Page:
Investment Banking Fees Earned in SSA Hits $523.4 million

Investment Banking Fees Earned in SSA Hits $523.4 million

An estimated US$523.7 million worth of investment banking fees were earned in Sub-Saharan Africa during 2020, down 15% from 2019 and the lowest annual total in six years, says Refinitiv in a report.

According to Refinitiv, fee declines were recorded across merger and acquisition (M&A) advisory, debt capital markets underwriting, and syndicated lending.

It said that advisory fees earned from completed M&A transactions generated US$108.3 million, down 55% year-on-year to the lowest level since 2013.

“Debt capital markets underwriting fees declined 13% to US$64.9 million, a four-year low, while syndicated lending fees fell 3% to US$263.0 million.

“Equity capital markets underwriting fees totaled US$87.5 million, almost three-times the value recorded during 2019”, the report added.

The financial data provider stated that fees generated in the energy & power sector account for 26% of total investment banking fees earned in the region during 2020.

This indicated a 10% increase during the same period last year, while the financial and technology sectors account for 17% and 13% respectively.

“South Africa generated the most fees in the region, a total of US$279.9 million accounting for 53%, followed by Mozambique with 14%.

“Boosted by lending fees, Sumitomo Mitsui Financial Group earned the most investment banking fees in the region during 2020, a total of US$57.3 million or an 11% share of the total fee pool”, it said.


In the report, Refinitiv hinted that the value of announced M&A transactions with any Sub-Saharan African involvement reached US$25.7 billion during 2020.

This translates to a 62% less than the value recorded during 2019 when Naspers’ US$35.9 billion internet assets spin-off boosted merger activity to an all-time high.

It explained that the value of deals recorded during 2020 is the lowest annually since 2012. The number of deals declined 5% from last year to a seven-year low.

Also, the value of deals with a Sub-Saharan African target declined 39% to a sixteen-year low of US$12.5 billion as domestic M&A within the region declined 44% from last year.

It was added that the combined value of inbound deals reached just US$7.1 billion, the lowest annual total since 2009.

“Chemicals Company Sasol agreed to sell a US$2.0 billion stake in LyondellBasell in October, the largest deal in the region during 2020”, Refinitiv stated.

Boosted by this deal, materials was the most active sector for deal making during 2020, accounting for 23% of Sub-Saharan African target M&A activity.

This was followed by energy & power (19%) and technology (17%).

The firm stated that South Africa was the most targeted nation, followed by Uganda.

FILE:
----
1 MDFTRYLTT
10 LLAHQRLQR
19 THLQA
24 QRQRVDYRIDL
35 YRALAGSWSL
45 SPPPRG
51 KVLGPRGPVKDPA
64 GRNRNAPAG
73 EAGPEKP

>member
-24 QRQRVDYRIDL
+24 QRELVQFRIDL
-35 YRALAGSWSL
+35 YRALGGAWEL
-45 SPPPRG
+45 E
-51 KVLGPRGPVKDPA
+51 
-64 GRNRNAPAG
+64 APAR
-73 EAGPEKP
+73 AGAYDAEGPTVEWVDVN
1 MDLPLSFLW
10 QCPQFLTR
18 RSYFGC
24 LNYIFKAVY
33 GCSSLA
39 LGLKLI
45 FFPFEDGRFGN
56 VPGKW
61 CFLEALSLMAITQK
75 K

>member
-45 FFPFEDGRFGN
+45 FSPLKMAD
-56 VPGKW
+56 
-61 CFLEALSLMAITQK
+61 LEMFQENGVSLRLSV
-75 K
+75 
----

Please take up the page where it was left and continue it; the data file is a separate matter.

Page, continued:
It then stated that outbound M&A reached a three-year high of US$6.0 billion during 2020, 13% more than the value recorded during 2019.

“The value was boosted by Angolan state-owned Sonangol’s purchase of PT Ventures from Africatel Holdings for US$1.0 billion and Templar Investments’ US$1.0 billion offer for Jindal Steel’s Oman unit.

“With advisory work on twenty deals worth a combined U$4.4 billion, JP Morgan holds to the top spot in the financial advisor ranking for deals with any Sub-Saharan African involvement during 2020”.


Refinitiv revealed that Sub-Saharan African equity and equity-related issuance reached US$2.5 billion during 2020.

This was 54% more than the value recorded during the previous year, but lower than every other annual total since 2005.

The financial market data provider said the number of deals recorded increased 19% from 2019 but was lower than any other yearly tally since 2012.

“One initial public offering was recorded during 2020, compared to three in 2019.

“Malawian telecoms company, Airtel Malawi, raised US$28.7 million on the Malawi Stock Exchange in February.

“JP Morgan took first place in the Sub-Saharan African ECM underwriting league table during 2020”, it added.


The report also reads that the African Development Bank raised $3 billion in a “Fight Covid-19” social bond at the end of March to help alleviate the economic and social impact the Coronavirus pandemic will have on livelihoods and economies in the region.

“With this deal, and Ghana’s US$3 billion Eurobond in February, Sub-Saharan African debt issuance totaled US$8.9 billion during the first quarter of 2020, the second-highest first quarter DCM total in the region of all-time.

“Only US$1.9 billion was raised during the second quarter, the lowest quarterly total in eight years, followed by US$4.0 billion during the third quarter.

“Prosus raised US$2.2 billion in December, boosting fourth quarter bond issuance in the region to US$4.3 billion.

“The total proceeds raised during 2020 is US$19.0 billion, down 30% from last year and a four-year low.

“Deutsche Bank took the top spot in the Sub-Saharan African bond underwriter ranking during 2020 with US$2.6 billion of related proceeds, or a 13% market share”, Refinitiv stated.

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Investment Banking Fees Earned in SSA Hits $523.4 million